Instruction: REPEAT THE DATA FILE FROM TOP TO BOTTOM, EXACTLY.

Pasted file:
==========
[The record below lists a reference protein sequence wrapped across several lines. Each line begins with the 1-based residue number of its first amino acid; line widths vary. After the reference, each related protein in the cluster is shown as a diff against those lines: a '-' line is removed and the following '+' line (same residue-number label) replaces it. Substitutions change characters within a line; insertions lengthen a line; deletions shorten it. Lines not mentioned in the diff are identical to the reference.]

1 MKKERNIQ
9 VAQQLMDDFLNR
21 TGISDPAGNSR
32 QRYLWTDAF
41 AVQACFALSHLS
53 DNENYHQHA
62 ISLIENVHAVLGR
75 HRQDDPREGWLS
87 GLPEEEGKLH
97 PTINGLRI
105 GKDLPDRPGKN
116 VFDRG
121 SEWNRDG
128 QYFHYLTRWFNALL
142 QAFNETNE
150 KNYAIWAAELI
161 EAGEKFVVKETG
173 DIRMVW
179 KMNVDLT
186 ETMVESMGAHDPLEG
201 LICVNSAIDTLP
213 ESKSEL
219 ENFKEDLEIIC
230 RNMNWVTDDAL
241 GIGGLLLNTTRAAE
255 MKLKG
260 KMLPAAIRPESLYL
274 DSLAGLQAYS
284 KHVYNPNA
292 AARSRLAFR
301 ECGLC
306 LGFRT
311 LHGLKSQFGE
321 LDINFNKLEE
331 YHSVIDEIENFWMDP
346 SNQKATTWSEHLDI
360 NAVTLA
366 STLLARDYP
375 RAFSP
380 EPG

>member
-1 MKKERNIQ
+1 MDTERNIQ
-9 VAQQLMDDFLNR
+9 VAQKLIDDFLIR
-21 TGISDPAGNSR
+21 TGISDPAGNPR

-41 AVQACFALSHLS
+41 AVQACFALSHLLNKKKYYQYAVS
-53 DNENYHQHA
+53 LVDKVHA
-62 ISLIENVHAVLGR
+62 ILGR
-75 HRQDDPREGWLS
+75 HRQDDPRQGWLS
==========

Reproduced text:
[The record below lists a reference protein sequence wrapped across several lines. Each line begins with the 1-based residue number of its first amino acid; line widths vary. After the reference, each related protein in the cluster is shown as a diff against those lines: a '-' line is removed and the following '+' line (same residue-number label) replaces it. Substitutions change characters within a line; insertions lengthen a line; deletions shorten it. Lines not mentioned in the diff are identical to the reference.]

1 MKKERNIQ
9 VAQQLMDDFLNR
21 TGISDPAGNSR
32 QRYLWTDAF
41 AVQACFALSHLS
53 DNENYHQHA
62 ISLIENVHAVLGR
75 HRQDDPREGWLS
87 GLPEEEGKLH
97 PTINGLRI
105 GKDLPDRPGKN
116 VFDRG
121 SEWNRDG
128 QYFHYLTRWFNALL
142 QAFNETNE
150 KNYAIWAAELI
161 EAGEKFVVKETG
173 DIRMVW
179 KMNVDLT
186 ETMVESMGAHDPLEG
201 LICVNSAIDTLP
213 ESKSEL
219 ENFKEDLEIIC
230 RNMNWVTDDAL
241 GIGGLLLNTTRAAE
255 MKLKG
260 KMLPAAIRPESLYL
274 DSLAGLQAYS
284 KHVYNPNA
292 AARSRLAFR
301 ECGLC
306 LGFRT
311 LHGLKSQFGE
321 LDINFNKLEE
331 YHSVIDEIENFWMDP
346 SNQKATTWSEHLDI
360 NAVTLA
366 STLLARDYP
375 RAFSP
380 EPG

>member
-1 MKKERNIQ
+1 MDTERNIQ
-9 VAQQLMDDFLNR
+9 VAQKLIDDFLIR
-21 TGISDPAGNSR
+21 TGISDPAGNPR

-41 AVQACFALSHLS
+41 AVQACFALSHLLNKKKYYQYAVS
-53 DNENYHQHA
+53 LVDKVHA
-62 ISLIENVHAVLGR
+62 ILGR
-75 HRQDDPREGWLS
+75 HRQDDPRQGWLS